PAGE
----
5 Outdoor Survival Myths That Can Get You Killed

http://www.businessinsider.com/sai …Here are five of the biggest myths about survival that could cost you your life: Myth No. 1: You Can Successfully Suck the Poison Out of a Snakebite — The primary reason why this one is a myth in the first place is because we have seen it on so many movies and TV shows. But the truth is that cutting into a snakebite to get to the poison only makes an existing open wound worse. Furthermore, this action does not provide you with a good way to remove all of the poison, and any that you can remove with your mouth can either get on your skin or down your throat.

At the very least, this will cause heavy skin irritation and severely damage your trachea. The best treatment to handle a snakebite is to use anti-venom and seek medical attention. You should wear a cool, soaked bandana or similar material around your head and place another one over your wound until medical help arrives.

Myth No. 2: Food Is Your First Priority

There’s no denying that starvation is certainly one of the things that can kill you in a wilderness survival situation. But you can survive for up to four or more weeks without food. In other words, it’s not what’s going to bring you down first. In that time, there are plenty of other things that could kill you before you starve. Staying hydrated and staying warm are, by far, bigger priorities in a survival situation.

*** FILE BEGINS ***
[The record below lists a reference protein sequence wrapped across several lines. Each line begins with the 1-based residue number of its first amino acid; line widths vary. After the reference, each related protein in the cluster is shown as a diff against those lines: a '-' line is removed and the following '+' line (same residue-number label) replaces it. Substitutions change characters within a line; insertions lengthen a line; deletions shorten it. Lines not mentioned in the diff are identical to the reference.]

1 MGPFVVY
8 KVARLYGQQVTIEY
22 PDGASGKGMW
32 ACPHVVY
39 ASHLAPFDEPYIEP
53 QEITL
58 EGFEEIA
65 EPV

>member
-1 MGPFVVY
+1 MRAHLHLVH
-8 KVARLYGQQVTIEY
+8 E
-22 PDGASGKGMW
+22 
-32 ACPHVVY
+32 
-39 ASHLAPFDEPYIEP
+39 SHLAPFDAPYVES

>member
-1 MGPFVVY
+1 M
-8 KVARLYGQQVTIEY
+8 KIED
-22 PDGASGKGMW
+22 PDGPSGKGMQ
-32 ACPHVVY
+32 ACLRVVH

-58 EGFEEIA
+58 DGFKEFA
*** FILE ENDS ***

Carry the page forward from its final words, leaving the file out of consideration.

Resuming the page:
Myth No. 3: A Shelter Means You Are Protected

For one thing, chances are high you’re not going to make a shelter that has four walls and a roof when stuck out in a survival situation. Your shelter is more likely to be a lean-to or a similar, simple shelter. Such a shelter is necessary for survival because it keeps you camouflaged in the wild and offers you a little bit of wind protection. If you’ve insulated your shelter, it can provide you with some warmth as well.

But when it comes down to it, simply constructing a shelter is not going to keep you fully protected from the elements throughout the night. You’ll still be cold and uncomfortable, which is why you also must build a fire and always be on the watch for a hungry animal or an incoming storm.

Myth No. 4: If You’ve Been Stabbed by an Object, You Should Pull It Out

This is a myth similar to the snakebite one in that it comes from movies and TV. We’ve seen a countless number of heroes who, after being stabbed by a knife, pull the blade out and tend to their wound. If you are ever accidentally stabbed with a knife or any other sharp object in a survival situation (such as a sharp stick or glass), pulling it may only cause you to bleed faster and make things worse. Instead, dress your wounded area and keep the object stable until it can be properly removed.

Myth No. 5: Moss Only Grows on the North Side of Trees

While it is true that moss tends to grow better on the north side of trees, “better” does not equal “only.” In fact, as long as it receives water and shade, moss can grow on any side of a tree. The point of this is that you can’t count on tree moss as a navigational tool. For all you know, you could the going in the completely wrong direction – making your survival situation worse and threatening your life in the process.

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